Saturday’s run was never going to be anything other than a slog.  I woke up feeling drained from a particularly intense week at work, exhausted and dehydrated from a late night out (playing board games, ‘cuz I’m bad ass like that) and facing a mini-heat wave.  But, I was way behind in mileage for the week, and Saturday was the last chance I had to get a run in, so off I went.

I was right; it was not a fun run.  It wasn’t miserable, I wasn’t in pain or anything, but there was no flow to it, and I was just constantly aware that I was running.  And I found myself thinking about a Radiolab episode about Diane Van Deren.  Diane is an ultra-runner whose running career took off after she had a piece of her brain removed to treat seizures.  The surgery cured her seizures, but it also left her with severe short-term memory loss.  She has a memory span of mere minutes.  This means that, as she’s running for hours and days on end, she doesn’t remember the accumulation of miles that preceded.  While debilitating memory loss poses its own problems, it actually gives her an advantage when it comes to the mental games of running.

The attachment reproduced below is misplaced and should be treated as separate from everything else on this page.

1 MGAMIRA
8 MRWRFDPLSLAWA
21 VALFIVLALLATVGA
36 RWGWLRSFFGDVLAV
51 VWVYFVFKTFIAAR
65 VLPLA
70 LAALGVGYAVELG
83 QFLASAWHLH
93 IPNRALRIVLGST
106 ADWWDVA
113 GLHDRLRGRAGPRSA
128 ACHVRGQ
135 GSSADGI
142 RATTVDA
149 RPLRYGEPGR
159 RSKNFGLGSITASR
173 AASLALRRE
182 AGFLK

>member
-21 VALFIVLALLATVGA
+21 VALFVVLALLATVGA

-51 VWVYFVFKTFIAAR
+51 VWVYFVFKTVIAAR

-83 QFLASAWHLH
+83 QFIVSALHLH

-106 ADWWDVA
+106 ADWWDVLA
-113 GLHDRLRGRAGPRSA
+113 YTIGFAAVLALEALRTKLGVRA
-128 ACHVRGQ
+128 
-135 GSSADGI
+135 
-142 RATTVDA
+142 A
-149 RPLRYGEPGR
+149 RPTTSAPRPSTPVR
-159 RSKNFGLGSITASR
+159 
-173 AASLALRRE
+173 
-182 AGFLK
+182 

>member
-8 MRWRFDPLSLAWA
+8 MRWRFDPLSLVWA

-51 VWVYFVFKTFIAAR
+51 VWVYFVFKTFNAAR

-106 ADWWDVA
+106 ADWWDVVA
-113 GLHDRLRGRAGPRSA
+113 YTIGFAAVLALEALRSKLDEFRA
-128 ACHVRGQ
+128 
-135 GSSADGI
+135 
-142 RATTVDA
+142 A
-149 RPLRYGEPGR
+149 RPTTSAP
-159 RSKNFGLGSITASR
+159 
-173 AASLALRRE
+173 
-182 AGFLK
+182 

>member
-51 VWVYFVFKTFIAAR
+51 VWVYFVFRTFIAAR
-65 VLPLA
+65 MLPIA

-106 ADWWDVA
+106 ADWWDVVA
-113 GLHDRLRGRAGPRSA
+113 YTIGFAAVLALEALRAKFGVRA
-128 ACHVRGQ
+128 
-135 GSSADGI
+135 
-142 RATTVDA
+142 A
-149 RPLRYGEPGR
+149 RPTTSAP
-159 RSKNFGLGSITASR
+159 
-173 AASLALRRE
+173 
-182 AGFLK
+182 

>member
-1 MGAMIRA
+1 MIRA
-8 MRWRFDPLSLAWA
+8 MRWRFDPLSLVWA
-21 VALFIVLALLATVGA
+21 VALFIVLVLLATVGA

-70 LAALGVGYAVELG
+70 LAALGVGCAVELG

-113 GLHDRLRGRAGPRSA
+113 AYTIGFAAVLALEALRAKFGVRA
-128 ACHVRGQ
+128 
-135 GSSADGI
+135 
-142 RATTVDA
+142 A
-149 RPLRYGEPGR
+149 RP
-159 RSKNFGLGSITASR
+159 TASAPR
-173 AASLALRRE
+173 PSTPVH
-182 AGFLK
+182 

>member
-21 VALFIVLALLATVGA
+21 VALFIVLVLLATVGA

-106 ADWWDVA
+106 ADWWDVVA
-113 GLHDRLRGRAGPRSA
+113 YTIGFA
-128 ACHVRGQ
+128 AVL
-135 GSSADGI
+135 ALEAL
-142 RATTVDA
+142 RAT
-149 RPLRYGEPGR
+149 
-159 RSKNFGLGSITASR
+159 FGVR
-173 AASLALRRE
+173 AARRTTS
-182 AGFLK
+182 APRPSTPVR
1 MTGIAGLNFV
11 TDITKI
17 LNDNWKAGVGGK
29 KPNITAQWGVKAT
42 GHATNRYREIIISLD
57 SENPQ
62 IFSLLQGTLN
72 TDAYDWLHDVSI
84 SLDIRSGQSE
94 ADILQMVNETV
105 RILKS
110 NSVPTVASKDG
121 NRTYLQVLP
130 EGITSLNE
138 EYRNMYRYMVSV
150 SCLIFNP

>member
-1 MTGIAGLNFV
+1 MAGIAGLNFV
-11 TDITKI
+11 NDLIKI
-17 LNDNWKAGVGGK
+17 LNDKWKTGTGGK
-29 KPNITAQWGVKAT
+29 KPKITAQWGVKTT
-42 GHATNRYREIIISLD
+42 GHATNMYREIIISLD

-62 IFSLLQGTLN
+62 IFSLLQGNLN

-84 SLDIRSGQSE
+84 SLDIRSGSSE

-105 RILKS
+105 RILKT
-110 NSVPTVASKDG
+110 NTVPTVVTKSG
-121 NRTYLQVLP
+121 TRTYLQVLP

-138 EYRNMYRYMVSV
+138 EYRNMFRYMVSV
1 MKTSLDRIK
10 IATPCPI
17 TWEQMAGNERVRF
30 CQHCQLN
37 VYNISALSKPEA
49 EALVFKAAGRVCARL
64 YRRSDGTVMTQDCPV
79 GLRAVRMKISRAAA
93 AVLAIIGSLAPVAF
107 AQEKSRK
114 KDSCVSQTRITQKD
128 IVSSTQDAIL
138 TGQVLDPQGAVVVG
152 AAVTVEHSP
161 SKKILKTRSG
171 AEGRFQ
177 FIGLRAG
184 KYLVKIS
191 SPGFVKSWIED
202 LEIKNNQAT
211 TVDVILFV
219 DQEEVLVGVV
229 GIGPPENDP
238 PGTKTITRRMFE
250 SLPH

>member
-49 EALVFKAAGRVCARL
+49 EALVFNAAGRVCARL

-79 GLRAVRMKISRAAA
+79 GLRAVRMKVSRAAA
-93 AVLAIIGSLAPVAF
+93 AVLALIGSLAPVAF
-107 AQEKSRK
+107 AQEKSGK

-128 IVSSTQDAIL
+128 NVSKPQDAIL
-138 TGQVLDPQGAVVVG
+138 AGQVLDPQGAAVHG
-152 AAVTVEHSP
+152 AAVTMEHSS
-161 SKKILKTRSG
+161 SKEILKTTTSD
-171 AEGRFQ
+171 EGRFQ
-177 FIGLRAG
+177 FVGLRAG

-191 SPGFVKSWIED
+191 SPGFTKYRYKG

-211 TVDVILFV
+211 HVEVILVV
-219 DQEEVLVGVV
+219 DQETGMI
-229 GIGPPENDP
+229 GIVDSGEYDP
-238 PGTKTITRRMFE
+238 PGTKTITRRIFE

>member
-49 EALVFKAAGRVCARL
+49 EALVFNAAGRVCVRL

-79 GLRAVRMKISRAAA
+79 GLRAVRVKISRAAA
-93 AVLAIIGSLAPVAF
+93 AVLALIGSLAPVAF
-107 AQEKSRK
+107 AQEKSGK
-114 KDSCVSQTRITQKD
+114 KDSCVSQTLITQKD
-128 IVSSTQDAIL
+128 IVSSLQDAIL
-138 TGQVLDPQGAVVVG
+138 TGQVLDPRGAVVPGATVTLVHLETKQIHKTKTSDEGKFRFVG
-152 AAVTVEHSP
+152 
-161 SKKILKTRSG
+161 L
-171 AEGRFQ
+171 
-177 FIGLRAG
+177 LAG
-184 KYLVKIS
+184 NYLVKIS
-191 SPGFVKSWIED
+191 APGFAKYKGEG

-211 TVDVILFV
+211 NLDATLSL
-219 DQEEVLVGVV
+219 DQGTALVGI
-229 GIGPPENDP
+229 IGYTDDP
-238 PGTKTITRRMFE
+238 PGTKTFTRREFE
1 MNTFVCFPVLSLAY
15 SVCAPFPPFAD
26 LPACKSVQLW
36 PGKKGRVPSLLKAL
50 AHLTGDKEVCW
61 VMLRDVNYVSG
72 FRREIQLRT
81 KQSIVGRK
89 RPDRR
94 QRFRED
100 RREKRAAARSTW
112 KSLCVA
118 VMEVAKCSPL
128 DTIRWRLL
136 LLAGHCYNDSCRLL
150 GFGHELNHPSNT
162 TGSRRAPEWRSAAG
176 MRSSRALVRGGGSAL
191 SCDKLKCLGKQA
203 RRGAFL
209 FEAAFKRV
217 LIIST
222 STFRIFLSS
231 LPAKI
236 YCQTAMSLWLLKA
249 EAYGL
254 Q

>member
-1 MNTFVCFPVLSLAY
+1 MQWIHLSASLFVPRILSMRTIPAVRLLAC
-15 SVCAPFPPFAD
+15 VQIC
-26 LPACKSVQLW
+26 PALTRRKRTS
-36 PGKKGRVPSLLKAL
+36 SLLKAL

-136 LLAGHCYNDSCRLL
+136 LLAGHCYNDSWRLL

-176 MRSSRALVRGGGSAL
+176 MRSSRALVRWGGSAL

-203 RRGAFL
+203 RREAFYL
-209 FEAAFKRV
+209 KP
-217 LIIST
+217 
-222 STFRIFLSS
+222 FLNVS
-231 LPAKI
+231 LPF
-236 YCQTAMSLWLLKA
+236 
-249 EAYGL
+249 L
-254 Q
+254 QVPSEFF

It’s an interesting question; how tired would I be if I didn’t know how tired I should be.  If, in this moment, I didn’t have the weight of the previous miles, and I couldn’t see the miles I still had ahead of me?  As I ran, I tried to focus on my body, on how it was feeling for that stride, that moment of impact.  I could feel myself being more present in the run, and my mopey-ness would fall away for a bit.

It still wasn’t an easy run.  I was tired and dehydrated and hot.  My mind would drift away to my watch and the miles, and I would have to re-focus on my body.

In the end, it worked better than I had expected.  I was just hoping to get through my run without stopping.  But, once I got home, I realized I’d held an 8 minute pace for 5 miles, a full 40 seconds faster than my pace the previous week.  Making progress.

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